Greenpeace seeks legal action over unfair fishing quota

Last edited 26 January 2015 at 12:44pm
26 January, 2015

Greenpeace has lodged a case at the High Court over the government’s decision to continue to give significant levels of quota to industrial fishing corporations, at the expense of local, low impact fishermen.

Greenpeace argue that this decision by the Department for the Environment, Food and Rural Affairs (DEFRA) contravenes European fishing law, the Common Fisheries Policy (CFP).

 After a successful campaign from NGOs, fishers, MPs and MEPs, the much-maligned CFP was successfully reformed in 2013.  For the first time, the CFP requires EU Member States to set out criteria they use to decide how quota will be allocated to fishing interests. It compels governments to adopt criteria that prioritise quota for businesses that fish in an environmentally sustainable way and most contribute to national coastal economic and social wellbeing.

 Greenpeace believe that according to the CFP, local, low impact fishermen should receive more quota because they fish more sustainably, have lower CO2 emissions and provide greater employment and job creation opportunities than the industrial scale fleet.

 DEFRA has not published new criteria for the way it distributes fishing quota publically since the new CFP came into force in January 2014.  In correspondence to Greenpeace, Elizabeth Truss, the Environment Secretary, was clear that the government would not be changing its allocation of fishing quota in response to the reforms in the CFP.

  Greenpeace say that the government has failed to implement key aspects of the CFP as it currently allocates quota based on vessels’ historic fishing levels between 1994 and 1996.  Consequently, industrial scale fishing vessels and foreign fishing corporations which were hoovering up vast quantities of fish from UK waters in the mid-1990s are still rewarded with huge amounts of quota now.

 Greenpeace say that currently local, low impact fishermen received six per cent of the English quota, while a single Dutch controlled factory fishing vessel, the Cornelis Vrolijk, receives nearly a quarter of the English quota, and foreign controlled corporations receive 43 per cent of the total English quota. The campaigners believe that this level of inequality in fishing quota distribution would not be possible if the government decided to implement the CFP.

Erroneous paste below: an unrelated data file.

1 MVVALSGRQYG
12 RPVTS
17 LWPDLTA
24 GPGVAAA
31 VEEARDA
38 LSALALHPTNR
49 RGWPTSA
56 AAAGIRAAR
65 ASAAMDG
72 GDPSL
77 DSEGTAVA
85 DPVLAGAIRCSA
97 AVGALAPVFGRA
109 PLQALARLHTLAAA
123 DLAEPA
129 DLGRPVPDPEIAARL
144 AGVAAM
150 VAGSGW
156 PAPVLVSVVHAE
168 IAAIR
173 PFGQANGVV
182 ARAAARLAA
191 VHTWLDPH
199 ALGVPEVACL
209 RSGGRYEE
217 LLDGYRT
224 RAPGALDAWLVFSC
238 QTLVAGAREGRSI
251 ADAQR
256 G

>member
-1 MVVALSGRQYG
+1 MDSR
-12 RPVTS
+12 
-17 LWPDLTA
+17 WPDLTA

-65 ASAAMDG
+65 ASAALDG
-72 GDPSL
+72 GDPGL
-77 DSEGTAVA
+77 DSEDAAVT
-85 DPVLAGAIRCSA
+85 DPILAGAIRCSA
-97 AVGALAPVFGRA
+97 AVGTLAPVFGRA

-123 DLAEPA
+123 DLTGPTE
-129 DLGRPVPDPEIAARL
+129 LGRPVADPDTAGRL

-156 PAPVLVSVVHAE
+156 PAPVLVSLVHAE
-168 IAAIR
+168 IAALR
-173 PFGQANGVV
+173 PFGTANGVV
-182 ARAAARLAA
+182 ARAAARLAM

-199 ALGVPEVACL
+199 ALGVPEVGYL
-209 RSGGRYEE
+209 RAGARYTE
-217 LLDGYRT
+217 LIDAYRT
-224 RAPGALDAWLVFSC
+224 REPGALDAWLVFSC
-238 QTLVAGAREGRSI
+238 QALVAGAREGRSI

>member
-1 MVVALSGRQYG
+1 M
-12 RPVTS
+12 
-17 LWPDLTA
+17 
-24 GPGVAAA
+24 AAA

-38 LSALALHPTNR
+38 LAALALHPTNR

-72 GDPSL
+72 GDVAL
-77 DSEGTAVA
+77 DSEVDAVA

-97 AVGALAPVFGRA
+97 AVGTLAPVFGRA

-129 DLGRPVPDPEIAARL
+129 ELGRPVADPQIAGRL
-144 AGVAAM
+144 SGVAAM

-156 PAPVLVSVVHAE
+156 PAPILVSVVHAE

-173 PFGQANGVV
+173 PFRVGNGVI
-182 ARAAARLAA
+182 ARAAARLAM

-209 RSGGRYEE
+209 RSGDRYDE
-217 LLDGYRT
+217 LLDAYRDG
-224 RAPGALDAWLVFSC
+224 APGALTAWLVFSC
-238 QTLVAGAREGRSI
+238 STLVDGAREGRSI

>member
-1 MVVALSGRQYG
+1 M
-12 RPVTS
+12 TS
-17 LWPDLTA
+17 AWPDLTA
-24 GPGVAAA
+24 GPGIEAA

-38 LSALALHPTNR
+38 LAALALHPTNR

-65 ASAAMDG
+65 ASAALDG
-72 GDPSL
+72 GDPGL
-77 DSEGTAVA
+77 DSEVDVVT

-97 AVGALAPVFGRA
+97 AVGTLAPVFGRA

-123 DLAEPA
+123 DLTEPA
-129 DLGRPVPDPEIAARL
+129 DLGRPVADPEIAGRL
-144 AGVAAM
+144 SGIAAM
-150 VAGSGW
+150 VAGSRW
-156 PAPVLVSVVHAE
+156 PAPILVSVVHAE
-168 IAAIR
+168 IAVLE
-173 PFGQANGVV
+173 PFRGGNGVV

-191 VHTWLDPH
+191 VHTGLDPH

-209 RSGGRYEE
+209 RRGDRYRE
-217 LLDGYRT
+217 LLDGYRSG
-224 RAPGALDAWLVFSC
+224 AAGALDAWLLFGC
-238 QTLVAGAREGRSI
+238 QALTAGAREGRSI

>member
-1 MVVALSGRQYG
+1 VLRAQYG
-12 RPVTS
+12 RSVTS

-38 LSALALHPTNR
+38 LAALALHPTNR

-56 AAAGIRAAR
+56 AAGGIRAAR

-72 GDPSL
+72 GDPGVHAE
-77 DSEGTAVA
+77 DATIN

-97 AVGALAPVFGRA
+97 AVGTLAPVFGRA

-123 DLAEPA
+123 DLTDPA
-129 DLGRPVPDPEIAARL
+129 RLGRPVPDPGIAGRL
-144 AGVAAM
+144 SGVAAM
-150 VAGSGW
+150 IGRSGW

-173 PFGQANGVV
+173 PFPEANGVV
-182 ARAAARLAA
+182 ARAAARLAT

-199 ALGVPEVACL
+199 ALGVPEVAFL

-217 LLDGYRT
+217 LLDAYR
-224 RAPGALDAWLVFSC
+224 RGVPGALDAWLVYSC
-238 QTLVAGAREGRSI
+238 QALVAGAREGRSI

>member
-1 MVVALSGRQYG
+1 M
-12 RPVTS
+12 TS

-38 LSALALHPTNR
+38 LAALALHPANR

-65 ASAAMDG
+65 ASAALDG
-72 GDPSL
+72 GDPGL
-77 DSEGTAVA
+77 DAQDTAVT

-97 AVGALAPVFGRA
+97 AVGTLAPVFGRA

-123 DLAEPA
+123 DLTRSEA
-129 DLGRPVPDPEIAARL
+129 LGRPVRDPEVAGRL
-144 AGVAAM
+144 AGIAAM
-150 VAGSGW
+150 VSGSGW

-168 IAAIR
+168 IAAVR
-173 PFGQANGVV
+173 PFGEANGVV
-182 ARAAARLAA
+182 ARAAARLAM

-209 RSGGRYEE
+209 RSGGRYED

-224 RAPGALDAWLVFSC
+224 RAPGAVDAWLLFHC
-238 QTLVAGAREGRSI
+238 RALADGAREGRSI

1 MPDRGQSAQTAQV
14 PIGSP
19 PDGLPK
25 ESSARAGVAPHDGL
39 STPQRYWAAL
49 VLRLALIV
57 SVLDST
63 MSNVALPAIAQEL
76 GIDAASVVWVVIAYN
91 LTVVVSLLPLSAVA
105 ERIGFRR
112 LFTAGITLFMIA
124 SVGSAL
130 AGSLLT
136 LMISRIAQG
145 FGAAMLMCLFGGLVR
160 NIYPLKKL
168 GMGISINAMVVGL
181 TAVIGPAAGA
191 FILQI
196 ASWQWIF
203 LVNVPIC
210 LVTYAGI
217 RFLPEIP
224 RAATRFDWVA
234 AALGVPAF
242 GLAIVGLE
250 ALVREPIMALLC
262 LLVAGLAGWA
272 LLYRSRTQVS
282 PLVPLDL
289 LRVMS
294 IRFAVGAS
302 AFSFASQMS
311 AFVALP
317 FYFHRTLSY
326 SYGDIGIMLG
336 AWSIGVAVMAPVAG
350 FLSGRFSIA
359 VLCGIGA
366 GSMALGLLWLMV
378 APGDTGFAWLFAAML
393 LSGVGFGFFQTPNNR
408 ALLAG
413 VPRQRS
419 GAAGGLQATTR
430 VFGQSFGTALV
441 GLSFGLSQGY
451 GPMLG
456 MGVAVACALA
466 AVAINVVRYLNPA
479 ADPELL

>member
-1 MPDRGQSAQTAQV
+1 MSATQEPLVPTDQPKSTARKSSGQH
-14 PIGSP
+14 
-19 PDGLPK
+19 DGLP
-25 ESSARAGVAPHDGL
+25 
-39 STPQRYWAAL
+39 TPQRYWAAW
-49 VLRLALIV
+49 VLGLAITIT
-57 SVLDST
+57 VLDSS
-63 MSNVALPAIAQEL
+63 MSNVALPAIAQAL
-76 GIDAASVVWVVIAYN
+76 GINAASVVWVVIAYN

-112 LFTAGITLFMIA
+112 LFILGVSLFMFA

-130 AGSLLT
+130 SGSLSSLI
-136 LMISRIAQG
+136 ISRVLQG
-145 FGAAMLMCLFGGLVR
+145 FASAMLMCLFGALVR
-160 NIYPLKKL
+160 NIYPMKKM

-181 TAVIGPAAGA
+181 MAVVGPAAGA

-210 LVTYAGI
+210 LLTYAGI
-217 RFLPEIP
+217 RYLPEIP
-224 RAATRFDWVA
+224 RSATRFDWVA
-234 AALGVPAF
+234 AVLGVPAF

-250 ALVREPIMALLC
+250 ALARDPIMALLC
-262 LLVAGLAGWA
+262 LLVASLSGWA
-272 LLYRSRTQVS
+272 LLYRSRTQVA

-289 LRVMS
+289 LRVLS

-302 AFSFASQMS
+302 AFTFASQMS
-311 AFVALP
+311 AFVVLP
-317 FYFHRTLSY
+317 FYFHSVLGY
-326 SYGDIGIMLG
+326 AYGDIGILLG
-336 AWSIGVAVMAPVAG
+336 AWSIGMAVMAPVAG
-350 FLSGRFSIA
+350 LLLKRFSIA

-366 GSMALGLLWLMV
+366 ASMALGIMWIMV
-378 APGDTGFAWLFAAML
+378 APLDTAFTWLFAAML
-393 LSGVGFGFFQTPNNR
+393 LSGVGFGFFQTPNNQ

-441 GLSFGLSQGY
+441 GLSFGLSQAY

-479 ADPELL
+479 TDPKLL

Sarah North, Greenpeace Head of Oceans campaign said:

“Successive governments have steadfastly ignored coastal economies and the needs of our sustainable fishermen. There were deep flaws in the old Common Fisheries Policy, but now the law has been reformed, and this government is missing a huge opportunity to create and protect thousands jobs around the coast and maintain and improve fish stocks.

 “The government is currently starving our local, low impact of quota, sending some of them to bankruptcy or food banks. Meanwhile just one Dutch controlled vessel continues to get a mammoth amount of fishing quota because the system of allocating quota hasn’t changed since the 1990s. This is despite the change in the CFP that says that fishing quota should be used to incentivise sustainable fishing and benefit coastal economies.  So it’s not just blatantly unfair, it’s also unlawful.”

Jerry Percy of the Low Impact Fishers of Europe said:

“It remains a fundamental travesty that massive, foreign owned vessels, towing huge nets in relatively shallow inshore waters, with engine power 80 times bigger than many local boats, are given vast amounts of British quota by our government, when our own smaller scale sustainable fishermen’s boats are tied up and facing bankruptcy. The government needs to put this law into action and put low impact, local fishermen first in the queue for quota.”

Kate Blagojevic

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